A third and a fourth record revealed information that was very similar, assets being deposited in exchange for ready cash, sometimes for gold, and those assets then being recovered by the individual involved at a later date, with a fee charged for the loan. The documents were certainly interesting from a historical perspective, but as each referred to an ancient completed transaction, they had no other value and certainly no relevance to the present day.

“Interesting, but not valuable,” Robin said, replacing
the last piece of parchment they’d looked at. “Unless you’re a Templar researcher or medieval historian, of course.”

They quickly examined the contents of the other five large chests, picking three or four documents from each of them for Robin to examine. But each piece of parchment, paper, or vellum she looked at contained broadly the same kind of information: the record of some kind of completed transaction, the deposition of assets in exchange for cash, followed sometime later by the recovery of those same assets, or the deposit of funds in one Templar preceptory or commandery and the issue of equivalent funds, less the Templars’ equivalent of a bank charge, in another establishment, sometimes in a different country.

“Just like a bank draft or a bearer bond,” Robin commented. “A way for a businessman to deposit the money he needed for some kind of deal in one place so that he could travel the roads in safety because he was carrying nothing of any value, and then draw out the funds at his destination.”

“But these have no value today, obviously. I was hoping we’d find some of the records of the land grants and deeds that we know the Templars were given by new recruits and people who supported the order. But I think we should take some of them with us, just in case there’s anything on them that we’ve missed. And they’re interesting historical records in any case.”

Mallory opened up his rucksack and stuffed as many of the ancient deeds into it as it would take.

“So that just leaves the smallest box,” Robin said. “Maybe what’s in that will be more interesting.”

Mallory lifted up the final box—it was heavier than it looked, but not too weighty for him to manage—and placed it on top of one of the larger chests. For a few moments, he and Robin just looked at it; then Mallory stretched out his hand and attempted to lift the catch that held the lid shut. Unlike the other chests, this catch was slotted into a large and quite ornate lock on the front of the box, and as soon as he tried to free it, he knew it was locked.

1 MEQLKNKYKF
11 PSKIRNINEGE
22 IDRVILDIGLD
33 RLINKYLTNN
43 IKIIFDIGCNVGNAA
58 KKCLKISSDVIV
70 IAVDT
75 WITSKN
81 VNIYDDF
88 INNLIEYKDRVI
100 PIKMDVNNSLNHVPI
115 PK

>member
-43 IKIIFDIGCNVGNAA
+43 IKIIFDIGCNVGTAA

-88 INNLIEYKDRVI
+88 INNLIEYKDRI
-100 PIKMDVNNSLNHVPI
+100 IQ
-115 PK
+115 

“That’s a bit of a bugger,” he said, “but I have got a few tools in my bag that might shift it.”

He fished around in his rucksack and pulled out a plastic box containing a number of slim black steel tools, each shaped somewhat like a flattened letter

“What are those?” Robin asked. “Lock picks?”

“No. They’re double-ended Allen keys,” Mallory replied, “but you’re right: they do look like lock picks, and they work in a very similar fashion.”

He shone his flashlight at the fairly large keyhole, selected one of the smaller Allen keys, and began probing the lock, trying to deduce which pieces of metal the tool was touching were the tumblers, and which were the wards.

“It feels like a fairly simple lock,” he said, “and the key was probably a basic design.” He put down the tool he’d been using and chose a larger key to insert into the keyhole. “Let’s see if this does it.”

He turned the Allen key around and slid the end into the lock, then rotated it gently. When the end made contact, he tried turning it, but it wouldn’t move.

“Probably hitting one of the wards,” he said, almost to himself.

He moved it very slightly, felt the end of the key slip off one piece of metal, and tried again. This time, he managed about a quarter of a turn before it stopped, and no matter what he did, it wouldn’t turn any farther.

“I think it needs a smaller one,” he said, selected an appropriate size, and inserted it into the ancient lock.

This time, the Allen key turned easily through a quarter turn and then, after a slight hesitation, continued to turn. There was a distinct click as the key completed the turn.

“It’s open, I think,” he said.

“Now be careful. I’ve got used to having you around.”

With a glance at Robin, Mallory stepped back from the chest, took out his crowbar, placed the curved end of it under the catch, and twisted his wrist. The catch popped open with a complete absence of drama or unexpected events.

“Stand well back,” Mallory said.

He moved around the chest until he was standing behind it. Then he changed his grip on the crowbar so that he was holding it by the point, reached over the chest and hooked the curved end under the front of the lid, and slowly lifted it. The lid moved slowly, the hinges protesting audibly at being disturbed after over half a millennium of stasis.